Defence’s fight for internal police documents continues in ‘Freedom Convoy’ trial

By Liam Fox, The Canadian Press

OTTAWA — Lawyers for two “Freedom Convoy” organizers resumed their arguments on Friday in a legal fight for access to internal Ottawa Police Service documents, as they question the validity of police claims that the files are protected by solicitor-client privilege.

Tamara Lich and Chris Barber are on trial for their role in the massive demonstration against COVID-19 public-health measures that gridlocked the streets of Ottawa for three weeks in early 2022.

They face multiple charges including mischief, counselling others to commit mischief and intimidation.

The Crown seeks to prove the two high-profile organizers had influence over the actions of protesting crowds. 

The trial has been frequently delayed by challenges around the admissibility of evidence. 

Defence lawyers want to see emails that show what evidence police officers were asked to hand over as part of the case against their clients, as well as any instructions given to officers about updating the software on their cellphones when the protest ended.

The software update may have deleted messages between Barber and police liaison officer Const. Nicole Bach, who was considered a primary contact of Barber’s.

The defence had only received heavily redacted documents in response to their request. The Crown and Ottawa police say the redactions omit irrelevant information or information protected by solicitor-client privilege.

On Friday afternoon, testimony from witnesses resumed with the chief examination of Sgt. Jordan Blonde, a police officer who was described as a “secondary” contact for Barber. 

Blonde described “hostile” scenes leading up to a police operation to forcibly remove demonstrators out of the downtown core. 

Blonde said police attempted to distribute notices to protesters to “peacefully leave” last year’s downtown demonstrations on Feb. 16 and 17.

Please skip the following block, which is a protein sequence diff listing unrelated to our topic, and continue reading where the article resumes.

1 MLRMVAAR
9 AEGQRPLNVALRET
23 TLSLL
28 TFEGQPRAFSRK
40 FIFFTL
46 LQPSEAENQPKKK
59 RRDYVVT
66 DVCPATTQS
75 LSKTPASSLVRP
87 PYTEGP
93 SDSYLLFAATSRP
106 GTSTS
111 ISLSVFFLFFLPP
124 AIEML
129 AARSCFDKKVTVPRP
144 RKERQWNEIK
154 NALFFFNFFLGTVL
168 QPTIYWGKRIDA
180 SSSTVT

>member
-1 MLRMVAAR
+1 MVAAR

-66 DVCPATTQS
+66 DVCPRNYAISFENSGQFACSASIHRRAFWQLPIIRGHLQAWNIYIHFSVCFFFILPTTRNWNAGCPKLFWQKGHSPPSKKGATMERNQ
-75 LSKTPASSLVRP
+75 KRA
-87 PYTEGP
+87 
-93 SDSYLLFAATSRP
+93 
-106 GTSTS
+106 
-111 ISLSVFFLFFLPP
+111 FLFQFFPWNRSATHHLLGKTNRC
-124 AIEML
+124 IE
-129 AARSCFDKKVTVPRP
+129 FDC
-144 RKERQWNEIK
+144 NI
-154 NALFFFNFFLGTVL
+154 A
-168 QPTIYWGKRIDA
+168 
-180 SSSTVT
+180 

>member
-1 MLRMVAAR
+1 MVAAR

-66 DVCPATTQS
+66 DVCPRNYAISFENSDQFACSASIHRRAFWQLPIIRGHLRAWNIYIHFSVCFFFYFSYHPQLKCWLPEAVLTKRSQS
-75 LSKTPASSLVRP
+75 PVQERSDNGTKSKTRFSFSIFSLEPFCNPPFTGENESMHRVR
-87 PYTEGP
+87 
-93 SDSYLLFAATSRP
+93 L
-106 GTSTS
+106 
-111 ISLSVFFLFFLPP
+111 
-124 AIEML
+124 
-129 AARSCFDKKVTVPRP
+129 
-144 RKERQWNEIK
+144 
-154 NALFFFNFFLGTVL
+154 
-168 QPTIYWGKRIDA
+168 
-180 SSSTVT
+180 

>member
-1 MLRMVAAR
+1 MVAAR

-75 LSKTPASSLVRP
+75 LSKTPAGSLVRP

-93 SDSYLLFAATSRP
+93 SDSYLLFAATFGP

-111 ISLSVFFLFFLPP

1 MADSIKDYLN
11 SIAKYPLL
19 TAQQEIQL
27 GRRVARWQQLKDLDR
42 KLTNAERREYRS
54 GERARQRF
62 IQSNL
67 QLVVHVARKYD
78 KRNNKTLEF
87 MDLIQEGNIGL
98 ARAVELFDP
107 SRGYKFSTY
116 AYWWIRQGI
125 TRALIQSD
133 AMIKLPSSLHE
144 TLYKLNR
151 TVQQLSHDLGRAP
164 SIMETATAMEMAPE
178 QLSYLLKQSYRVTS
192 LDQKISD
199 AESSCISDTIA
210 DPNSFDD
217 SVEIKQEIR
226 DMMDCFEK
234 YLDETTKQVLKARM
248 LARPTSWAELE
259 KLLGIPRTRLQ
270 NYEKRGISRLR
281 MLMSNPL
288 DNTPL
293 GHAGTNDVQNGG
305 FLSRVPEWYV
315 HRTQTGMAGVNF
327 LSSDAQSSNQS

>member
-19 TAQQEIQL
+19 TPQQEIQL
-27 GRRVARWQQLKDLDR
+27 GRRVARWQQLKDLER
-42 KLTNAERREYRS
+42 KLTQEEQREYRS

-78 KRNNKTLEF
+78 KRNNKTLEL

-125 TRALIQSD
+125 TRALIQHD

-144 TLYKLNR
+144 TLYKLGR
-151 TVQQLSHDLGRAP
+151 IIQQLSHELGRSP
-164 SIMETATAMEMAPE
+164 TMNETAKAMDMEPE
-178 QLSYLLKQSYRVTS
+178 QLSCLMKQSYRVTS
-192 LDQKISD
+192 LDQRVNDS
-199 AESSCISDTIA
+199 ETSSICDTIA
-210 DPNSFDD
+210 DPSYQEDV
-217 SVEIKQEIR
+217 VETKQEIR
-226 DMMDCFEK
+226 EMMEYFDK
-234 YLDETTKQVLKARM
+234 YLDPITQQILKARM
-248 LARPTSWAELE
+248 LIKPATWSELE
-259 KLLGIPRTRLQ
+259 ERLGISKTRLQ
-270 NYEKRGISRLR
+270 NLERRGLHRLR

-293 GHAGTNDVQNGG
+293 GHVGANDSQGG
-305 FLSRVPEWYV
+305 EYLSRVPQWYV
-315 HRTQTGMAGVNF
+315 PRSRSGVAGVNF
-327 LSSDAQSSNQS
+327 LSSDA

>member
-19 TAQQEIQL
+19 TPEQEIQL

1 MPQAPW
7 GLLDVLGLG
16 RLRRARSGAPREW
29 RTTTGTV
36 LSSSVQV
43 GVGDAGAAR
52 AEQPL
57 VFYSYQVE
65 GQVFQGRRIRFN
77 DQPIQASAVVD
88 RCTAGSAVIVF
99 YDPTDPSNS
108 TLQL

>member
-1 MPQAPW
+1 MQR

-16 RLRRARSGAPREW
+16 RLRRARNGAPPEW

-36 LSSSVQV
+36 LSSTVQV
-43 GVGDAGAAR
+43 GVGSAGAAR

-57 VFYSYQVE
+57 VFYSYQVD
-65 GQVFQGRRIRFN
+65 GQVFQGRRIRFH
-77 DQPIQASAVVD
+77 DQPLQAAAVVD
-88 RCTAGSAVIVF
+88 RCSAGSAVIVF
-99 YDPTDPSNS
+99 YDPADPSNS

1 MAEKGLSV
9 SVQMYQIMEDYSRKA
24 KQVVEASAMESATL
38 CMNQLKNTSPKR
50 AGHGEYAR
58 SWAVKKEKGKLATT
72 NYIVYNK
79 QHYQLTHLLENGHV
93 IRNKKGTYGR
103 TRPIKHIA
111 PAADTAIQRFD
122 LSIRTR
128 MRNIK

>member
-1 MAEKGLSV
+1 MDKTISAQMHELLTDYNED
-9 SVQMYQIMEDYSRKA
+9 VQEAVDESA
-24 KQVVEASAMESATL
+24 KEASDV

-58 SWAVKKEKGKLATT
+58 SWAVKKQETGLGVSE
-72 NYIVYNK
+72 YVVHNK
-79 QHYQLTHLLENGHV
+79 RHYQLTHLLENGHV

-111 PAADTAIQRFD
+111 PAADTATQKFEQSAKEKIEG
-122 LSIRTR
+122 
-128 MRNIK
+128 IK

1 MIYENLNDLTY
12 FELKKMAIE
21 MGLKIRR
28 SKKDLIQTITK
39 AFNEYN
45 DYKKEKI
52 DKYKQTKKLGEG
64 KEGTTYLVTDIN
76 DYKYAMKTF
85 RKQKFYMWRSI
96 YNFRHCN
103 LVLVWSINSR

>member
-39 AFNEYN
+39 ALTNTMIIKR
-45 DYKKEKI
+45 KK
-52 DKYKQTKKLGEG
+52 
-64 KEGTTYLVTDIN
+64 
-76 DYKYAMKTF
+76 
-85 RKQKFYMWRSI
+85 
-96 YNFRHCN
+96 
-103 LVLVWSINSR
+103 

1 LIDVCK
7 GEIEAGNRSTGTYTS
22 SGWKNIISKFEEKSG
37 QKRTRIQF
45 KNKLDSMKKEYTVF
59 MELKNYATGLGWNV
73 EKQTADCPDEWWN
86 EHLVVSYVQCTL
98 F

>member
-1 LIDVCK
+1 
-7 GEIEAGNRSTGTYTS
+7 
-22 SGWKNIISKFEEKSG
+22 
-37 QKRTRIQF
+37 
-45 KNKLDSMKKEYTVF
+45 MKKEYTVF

When police were handing out the notices, he said, one person took the flyer and threw it into a toilet in the middle of Wellington Street, which runs along Parliament Hill.

Blonde said that on Feb. 17, about three weeks into the protest, he witnessed a situation in which protesters were behaving in a hostile way and police pulled out of an area a short walk away from Parliament Hill. 

Police began the “removal operation” the next day, on Feb. 18, following the federal government’s invocation of the Emergencies Act. 

Blonde said he talked to several people involved in the convoy who were “very adamant to get arrested.”

He also described seeing an outpost of convoy participants who were gathered in the parking lot next to an east-end Ottawa Stadium, home to the Ottawa Titans baseball team. 

He said he saw saunas, tents, woodpiles, stacks of propane tanks and approximately 60 vehicles. 

“There were people living in the parking lot,” Blonde said. “It was an odd sight.” 

The trial is expected to resume on Tuesday with the Crown continuing its examination of Blonde. 

Defence lawyers said they won’t be able to cross-examine him until the judge makes a ruling on the police documents. 

The Crown, defence lawyers and lawyers for Ottawa police presented their legal arguments about the documents all day on Thursday and in the early part of the day on Friday.

This report by The Canadian Press was first published Oct. 27, 2023.

Liam Fox, The Canadian Press

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